validity of the state statute.4 At the same time, however, the Court of Appeals, with one judge dissenting, held that the complaint stated a cause of action with respect to one issue which was remanded to the District Court with directions to resolve the following question:

'Was there and is there a pattern of training, weaponry and orders in the Ohio National Guard which singly or together require or make inevitable the use of fatal force in suppressing civilian disorders when the total circumstances at the critical time are such that nonlethal force would suffice to restore order and the use of lethal force is not reasonably necessary?'5

We granted certiorari to review the action of the Court of Appeals.6

I

We note at the outset that since the complaint was filed in the District Court in 1970, there have been a number of changes in the factual situation. At the oral argument, we were informed that none of the named respondents is still enrolled in the University.7 Likewise, the officials originally named as party defendants no longer hold offices in which they can exercise any authority over the State's National Guard,8 although the suit is against such parties and their successors in office. In addition, both the petitioners, and the Solicitor General appearing as amicus curiae, have informed us that since 1970 the Ohio National Guard has adopted new 'use of force' rules substantially differing from those in

Page 5

effect when the complaint was filed; we are also informed that the initial training of National Guard recruits relating to civil disorder control9 has been revised.

Respondents assert, nevertheless, that these changes in the situation do not affect their right to a hearing on their entitlement to injunctive and supervisory relief. Some basis, therefore, exists for a conclusion that the case is now moot; however, on the record before us we are not prepared to resolve the case on that basis and therefore turn to the important question whether the claims alleged in the complaint, as narrowed by the Court of Appeals' remand, are justiciable.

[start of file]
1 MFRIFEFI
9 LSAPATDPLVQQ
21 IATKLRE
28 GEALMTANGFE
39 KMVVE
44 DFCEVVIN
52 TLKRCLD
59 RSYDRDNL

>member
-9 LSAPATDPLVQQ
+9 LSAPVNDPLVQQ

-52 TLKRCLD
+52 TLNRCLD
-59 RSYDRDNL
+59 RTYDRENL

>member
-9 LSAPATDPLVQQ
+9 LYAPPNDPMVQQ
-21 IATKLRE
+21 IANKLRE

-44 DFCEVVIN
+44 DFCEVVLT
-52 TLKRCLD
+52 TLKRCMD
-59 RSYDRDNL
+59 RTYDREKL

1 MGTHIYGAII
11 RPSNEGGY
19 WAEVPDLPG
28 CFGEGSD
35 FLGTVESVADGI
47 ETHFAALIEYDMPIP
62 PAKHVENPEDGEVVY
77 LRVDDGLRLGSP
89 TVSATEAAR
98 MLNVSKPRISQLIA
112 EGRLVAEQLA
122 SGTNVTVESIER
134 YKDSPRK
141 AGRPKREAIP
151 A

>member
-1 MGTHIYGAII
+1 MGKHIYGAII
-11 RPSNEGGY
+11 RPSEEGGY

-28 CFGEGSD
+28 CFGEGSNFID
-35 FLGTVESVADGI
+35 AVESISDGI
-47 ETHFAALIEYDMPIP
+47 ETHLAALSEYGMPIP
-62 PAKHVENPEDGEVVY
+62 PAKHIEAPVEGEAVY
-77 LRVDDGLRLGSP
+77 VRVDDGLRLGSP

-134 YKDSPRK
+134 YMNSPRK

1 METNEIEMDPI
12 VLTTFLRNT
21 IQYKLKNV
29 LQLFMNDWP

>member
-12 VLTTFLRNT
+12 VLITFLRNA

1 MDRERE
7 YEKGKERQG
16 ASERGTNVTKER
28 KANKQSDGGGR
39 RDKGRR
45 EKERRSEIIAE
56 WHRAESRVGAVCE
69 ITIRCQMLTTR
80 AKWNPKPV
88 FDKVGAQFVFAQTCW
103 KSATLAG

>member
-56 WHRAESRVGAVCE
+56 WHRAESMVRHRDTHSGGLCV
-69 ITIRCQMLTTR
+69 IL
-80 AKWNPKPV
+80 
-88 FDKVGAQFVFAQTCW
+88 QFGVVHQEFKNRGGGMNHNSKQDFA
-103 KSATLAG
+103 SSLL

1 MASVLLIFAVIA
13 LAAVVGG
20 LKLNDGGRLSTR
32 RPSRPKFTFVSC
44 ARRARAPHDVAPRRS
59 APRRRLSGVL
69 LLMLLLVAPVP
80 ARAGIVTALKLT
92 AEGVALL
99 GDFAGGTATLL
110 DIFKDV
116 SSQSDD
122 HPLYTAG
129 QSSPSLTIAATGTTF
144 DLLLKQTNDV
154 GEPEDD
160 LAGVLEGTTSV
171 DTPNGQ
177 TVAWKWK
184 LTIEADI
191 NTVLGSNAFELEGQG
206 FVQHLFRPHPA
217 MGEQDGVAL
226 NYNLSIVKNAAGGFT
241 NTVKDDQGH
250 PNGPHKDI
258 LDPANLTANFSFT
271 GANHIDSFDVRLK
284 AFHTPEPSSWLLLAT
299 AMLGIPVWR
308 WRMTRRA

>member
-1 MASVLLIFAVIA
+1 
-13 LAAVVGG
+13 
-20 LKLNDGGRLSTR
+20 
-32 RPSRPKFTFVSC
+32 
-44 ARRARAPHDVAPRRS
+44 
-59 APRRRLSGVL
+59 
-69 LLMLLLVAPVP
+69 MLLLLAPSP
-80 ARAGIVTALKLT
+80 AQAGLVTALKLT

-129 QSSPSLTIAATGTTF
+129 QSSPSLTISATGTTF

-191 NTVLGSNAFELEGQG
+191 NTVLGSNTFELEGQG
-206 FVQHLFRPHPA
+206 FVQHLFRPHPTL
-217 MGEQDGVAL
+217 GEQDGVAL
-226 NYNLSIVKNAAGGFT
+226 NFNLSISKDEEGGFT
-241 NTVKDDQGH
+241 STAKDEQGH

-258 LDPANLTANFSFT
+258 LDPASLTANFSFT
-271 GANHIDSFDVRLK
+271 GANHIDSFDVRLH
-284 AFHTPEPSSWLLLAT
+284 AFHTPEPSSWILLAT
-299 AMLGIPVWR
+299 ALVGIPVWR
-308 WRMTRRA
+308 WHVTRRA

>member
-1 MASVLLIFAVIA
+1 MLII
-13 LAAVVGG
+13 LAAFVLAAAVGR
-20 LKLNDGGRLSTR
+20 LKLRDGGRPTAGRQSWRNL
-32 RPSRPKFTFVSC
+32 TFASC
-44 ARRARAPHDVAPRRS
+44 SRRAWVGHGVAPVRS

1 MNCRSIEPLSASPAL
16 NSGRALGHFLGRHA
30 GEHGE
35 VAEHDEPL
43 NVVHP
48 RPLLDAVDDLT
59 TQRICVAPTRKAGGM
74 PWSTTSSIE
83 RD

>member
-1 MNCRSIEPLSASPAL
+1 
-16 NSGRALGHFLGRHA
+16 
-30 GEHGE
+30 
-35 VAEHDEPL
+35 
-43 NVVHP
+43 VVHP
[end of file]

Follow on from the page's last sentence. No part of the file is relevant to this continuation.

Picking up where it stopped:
II

We can treat the question of justiciability on the basis of an assumption that respondents' claims, within the framework of the remand order, are true and could be established by evidence. On that assumption, we address the question whether there is any relief a District Court could appropriately fashion.

It is important to note at the outset that this is not a case in which damages are sought for injuries sustained during the tragic occurrence at Kent State. Nor is it an action seeking a restraining order against some specified and imminently threatened unlawful action. Rather, it is a broad call on judicial power to assume continuing regulatory jurisdiction over the activities of the Ohio National Guard. This far-reaching demand for relief presents important questions of justiciability.

Respondents continue to seek for the benefit of all Kent State students a judicial evaluation of the appropriateness of the 'training, weaponry and orders' of the Ohio

Page 6

National Guard. They further demand, and the Court of Appeals' remand would require, that the District Court establish standards for the training, kind of weapons and scope and kind of orders to control the actions of the National Guard. Respondents contend that thereafter the District Court must assume and exercise a continuing judicial surveillance over the Guard to assure compliance with whatever training and operations procedures may be approved by that court. Respondents press for a remedial decree of this scope, even assuming that the recently adopted changes are deemed acceptable after an evidentiary hearing by the court. Continued judicial surveillance to assure compliance with the changed standards is what respondents demand.

In relying on the Due Process Clause of the Fourteenth Amendment, respondents seem to overlook the explicit command of Art. I, § 8, cl. 16, which vests in Congress the power:

'To provide for organizing, arming, and disciplining, the Militia, and for governing such Part of them as may be employed in the Service of the United States, reserving to the States respectively, the Appointment of the Officers, and the Authority of training the Militia according to the discipline prescribed by Congress.' (Emphasis added.)